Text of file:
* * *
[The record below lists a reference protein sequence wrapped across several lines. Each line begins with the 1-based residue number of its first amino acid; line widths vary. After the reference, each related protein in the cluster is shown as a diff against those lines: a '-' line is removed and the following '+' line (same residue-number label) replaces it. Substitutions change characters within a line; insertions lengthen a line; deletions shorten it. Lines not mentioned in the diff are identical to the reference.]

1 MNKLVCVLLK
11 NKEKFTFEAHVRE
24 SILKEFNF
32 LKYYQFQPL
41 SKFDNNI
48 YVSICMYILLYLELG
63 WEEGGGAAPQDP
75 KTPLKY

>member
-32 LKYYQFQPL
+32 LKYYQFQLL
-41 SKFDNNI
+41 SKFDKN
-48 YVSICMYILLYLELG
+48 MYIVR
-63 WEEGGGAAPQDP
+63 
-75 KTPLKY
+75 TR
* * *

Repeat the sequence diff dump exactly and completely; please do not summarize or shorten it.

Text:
[The record below lists a reference protein sequence wrapped across several lines. Each line begins with the 1-based residue number of its first amino acid; line widths vary. After the reference, each related protein in the cluster is shown as a diff against those lines: a '-' line is removed and the following '+' line (same residue-number label) replaces it. Substitutions change characters within a line; insertions lengthen a line; deletions shorten it. Lines not mentioned in the diff are identical to the reference.]

1 MNKLVCVLLK
11 NKEKFTFEAHVRE
24 SILKEFNF
32 LKYYQFQPL
41 SKFDNNI
48 YVSICMYILLYLELG
63 WEEGGGAAPQDP
75 KTPLKY

>member
-32 LKYYQFQPL
+32 LKYYQFQLL
-41 SKFDNNI
+41 SKFDKN
-48 YVSICMYILLYLELG
+48 MYIVR
-63 WEEGGGAAPQDP
+63 
-75 KTPLKY
+75 TR